3 Tips for Networking in B-School:
Business school is not just about attending class, graduating, and finding a job. Business school also provides students with the opportunity to build relationships with other career-oriented individuals from various industries all over the world. One day you could be sharing nachos with a lawyer from Cambridge who wants to change careers to accounting, and the next day you could be playing volleyball with a former fighter pilot who wants to secure a management position in San Diego.
So how can you make those necessary connections with a variety of people as you go through your MBA program? Here are three tips for networking in business school:
Networking tip #1: connect with your classmates
Your b-school cohort is rich with individuals who have interesting backgrounds. As much as possible, learn more about who these people are—why did they decide to go to business school, and what do you have in common? You can accomplish this by:
- Striking up a conversation during orientation.
- Sharing your thoughts during a club event.
- Comparing notes after a company presentation.
Networking tip #2: learn from second-year students
The cohort above you has been through many b-school experiences already, so they know the ins and outs. Second-year students offer living proof that you can survive the first year of your MBA program, which can be an intense time. Ask them about their experiences thus far, including any advice on which classes to take, case competitions to participate in, or companies to intern with. Even though they may seem to be omnipotent individuals who have it all together, second-year students are under their own pressures as well. Reminding them of the valuable knowledge they possess by soliciting advice can benefit both parties.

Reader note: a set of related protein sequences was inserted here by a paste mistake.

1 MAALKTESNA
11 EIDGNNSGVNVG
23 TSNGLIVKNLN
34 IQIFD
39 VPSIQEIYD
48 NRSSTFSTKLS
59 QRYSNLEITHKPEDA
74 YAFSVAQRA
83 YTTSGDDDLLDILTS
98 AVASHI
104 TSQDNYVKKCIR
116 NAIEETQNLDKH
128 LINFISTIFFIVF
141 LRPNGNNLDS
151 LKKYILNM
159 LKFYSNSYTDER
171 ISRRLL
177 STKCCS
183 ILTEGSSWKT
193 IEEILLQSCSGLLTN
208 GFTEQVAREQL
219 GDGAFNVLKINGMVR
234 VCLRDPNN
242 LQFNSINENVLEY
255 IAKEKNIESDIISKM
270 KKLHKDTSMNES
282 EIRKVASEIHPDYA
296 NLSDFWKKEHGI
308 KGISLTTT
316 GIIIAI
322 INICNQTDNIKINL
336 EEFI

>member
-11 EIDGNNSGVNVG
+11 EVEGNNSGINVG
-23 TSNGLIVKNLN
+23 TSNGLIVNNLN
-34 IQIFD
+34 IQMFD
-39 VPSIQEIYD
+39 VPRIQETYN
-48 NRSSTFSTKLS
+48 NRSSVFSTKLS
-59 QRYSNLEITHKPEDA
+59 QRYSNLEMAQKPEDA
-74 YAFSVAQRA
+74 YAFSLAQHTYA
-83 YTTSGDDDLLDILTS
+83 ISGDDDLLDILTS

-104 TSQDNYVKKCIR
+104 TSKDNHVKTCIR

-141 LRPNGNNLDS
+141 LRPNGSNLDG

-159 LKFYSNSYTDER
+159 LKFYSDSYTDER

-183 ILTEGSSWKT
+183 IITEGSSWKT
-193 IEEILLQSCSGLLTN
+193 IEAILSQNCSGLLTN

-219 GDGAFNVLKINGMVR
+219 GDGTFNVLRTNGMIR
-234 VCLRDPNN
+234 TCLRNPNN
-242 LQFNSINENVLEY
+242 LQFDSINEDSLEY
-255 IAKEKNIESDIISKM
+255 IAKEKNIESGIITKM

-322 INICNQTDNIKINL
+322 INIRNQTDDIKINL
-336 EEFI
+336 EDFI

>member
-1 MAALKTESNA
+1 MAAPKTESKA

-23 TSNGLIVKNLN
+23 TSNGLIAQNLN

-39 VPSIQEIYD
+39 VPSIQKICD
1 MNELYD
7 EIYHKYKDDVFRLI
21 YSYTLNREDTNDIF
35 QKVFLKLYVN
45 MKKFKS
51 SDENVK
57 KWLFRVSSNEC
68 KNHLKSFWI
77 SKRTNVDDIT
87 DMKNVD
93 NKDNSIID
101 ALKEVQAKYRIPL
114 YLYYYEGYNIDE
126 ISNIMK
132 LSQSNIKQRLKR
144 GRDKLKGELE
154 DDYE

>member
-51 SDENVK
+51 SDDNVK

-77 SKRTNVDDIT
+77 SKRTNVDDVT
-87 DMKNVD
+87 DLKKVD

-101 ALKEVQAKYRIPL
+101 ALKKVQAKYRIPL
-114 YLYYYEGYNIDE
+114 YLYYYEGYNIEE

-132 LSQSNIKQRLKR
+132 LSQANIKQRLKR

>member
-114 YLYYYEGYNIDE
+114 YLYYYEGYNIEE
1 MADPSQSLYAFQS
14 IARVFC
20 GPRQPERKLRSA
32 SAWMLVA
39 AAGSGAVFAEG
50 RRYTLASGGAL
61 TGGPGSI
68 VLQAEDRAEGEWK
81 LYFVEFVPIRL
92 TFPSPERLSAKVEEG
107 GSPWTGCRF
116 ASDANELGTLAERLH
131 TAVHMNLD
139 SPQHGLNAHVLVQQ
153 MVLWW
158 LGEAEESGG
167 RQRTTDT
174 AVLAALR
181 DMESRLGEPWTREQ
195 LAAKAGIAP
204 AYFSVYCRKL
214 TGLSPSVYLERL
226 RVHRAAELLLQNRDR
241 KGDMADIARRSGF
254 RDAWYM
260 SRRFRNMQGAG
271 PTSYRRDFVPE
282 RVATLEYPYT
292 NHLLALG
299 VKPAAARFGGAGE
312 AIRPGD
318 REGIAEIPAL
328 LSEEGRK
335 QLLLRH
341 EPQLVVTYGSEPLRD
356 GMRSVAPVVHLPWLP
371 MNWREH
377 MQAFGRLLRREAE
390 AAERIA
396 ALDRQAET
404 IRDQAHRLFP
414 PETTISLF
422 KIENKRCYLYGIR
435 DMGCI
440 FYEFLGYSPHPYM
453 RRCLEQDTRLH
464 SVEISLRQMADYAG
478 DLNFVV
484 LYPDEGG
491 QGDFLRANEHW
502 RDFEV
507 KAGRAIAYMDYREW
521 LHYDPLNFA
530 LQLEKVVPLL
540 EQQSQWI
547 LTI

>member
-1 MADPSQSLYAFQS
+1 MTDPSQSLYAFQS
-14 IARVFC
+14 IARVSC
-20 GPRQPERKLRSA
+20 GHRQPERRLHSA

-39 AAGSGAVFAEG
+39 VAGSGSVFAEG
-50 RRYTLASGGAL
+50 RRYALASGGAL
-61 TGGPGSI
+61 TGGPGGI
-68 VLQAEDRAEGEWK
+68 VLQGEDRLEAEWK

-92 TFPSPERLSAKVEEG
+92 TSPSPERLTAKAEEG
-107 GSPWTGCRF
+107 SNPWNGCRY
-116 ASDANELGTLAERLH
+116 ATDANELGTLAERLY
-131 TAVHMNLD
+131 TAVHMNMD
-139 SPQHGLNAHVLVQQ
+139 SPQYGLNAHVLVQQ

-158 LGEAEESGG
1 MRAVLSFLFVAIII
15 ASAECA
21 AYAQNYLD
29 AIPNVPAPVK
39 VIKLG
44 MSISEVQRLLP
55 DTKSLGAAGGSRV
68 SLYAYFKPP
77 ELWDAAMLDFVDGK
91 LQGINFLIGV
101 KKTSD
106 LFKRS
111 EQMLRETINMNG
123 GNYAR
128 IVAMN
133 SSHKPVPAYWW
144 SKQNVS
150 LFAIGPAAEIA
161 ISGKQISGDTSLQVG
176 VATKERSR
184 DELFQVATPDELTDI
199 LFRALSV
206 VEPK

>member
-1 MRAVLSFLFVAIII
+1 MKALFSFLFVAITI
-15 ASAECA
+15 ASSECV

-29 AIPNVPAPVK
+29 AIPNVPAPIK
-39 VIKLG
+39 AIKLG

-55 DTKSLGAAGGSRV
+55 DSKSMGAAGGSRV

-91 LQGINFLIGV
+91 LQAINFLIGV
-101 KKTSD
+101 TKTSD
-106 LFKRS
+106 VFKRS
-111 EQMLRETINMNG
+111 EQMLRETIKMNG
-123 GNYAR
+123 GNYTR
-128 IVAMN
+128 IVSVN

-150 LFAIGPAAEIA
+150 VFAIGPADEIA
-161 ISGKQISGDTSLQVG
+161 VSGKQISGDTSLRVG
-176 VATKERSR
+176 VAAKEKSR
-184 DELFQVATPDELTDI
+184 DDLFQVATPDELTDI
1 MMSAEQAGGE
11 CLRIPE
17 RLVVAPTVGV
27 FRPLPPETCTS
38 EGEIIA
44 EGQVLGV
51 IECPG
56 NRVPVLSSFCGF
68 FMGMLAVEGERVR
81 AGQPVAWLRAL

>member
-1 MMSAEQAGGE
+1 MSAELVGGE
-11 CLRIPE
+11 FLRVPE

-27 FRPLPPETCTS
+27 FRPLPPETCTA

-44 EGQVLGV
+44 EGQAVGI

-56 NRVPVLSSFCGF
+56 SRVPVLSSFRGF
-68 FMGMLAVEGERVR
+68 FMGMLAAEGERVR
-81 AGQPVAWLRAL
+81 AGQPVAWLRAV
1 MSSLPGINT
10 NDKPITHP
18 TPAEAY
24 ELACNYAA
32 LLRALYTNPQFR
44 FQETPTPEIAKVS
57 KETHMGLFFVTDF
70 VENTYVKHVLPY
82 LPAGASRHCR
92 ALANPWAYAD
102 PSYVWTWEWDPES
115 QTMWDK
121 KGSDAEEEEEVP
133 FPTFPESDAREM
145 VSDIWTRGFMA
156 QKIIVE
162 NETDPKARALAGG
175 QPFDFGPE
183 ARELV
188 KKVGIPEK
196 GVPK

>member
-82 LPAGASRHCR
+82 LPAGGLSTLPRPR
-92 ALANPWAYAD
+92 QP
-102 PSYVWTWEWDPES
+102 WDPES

Networking tip #3: meet MBA students from other programs
Conferences like NAWMBA, NBMBAA, Net Impact, Prospanica, and Reaching Out not only allow students to interact with companies from across the U.S. in a central location, they also provide great opportunities to build relationships with fellow b-school students who you otherwise wouldn’t have a chance to meet. Prepare for these nationwide conferences in advance by seeing who else in your class will be attending. You can then work together to introduce one another to people who you should know.
If you attend business school in an area with other programs nearby, you can also meet up with MBA students in your town. For example, Chicago has multiple business schools, including DePaul University (Kellstadt), Loyola University Chicago (Quinlan), Northwestern University (Kellogg), and University of Chicago (Booth). You can also attend general MBA mixers for people who attend or have graduated from business school. By expanding your networking horizons outside of your university’s campus, you can stand out by allowing for more opportunities to build connections than the ones conveniently available in your particular MBA program.
In addition to your fellow b-school students, you can also reach out to the faculty and staff at your school to grow your connections. Your school’s alumni network can also be a great resource while you are completing your program, as well as after you graduate.
Overall, networking is the key to building your career, both inside and outside of business school. Use your MBA time to meet new people, make new friends, and develop relationships you otherwise wouldn’t have the opportunity to create.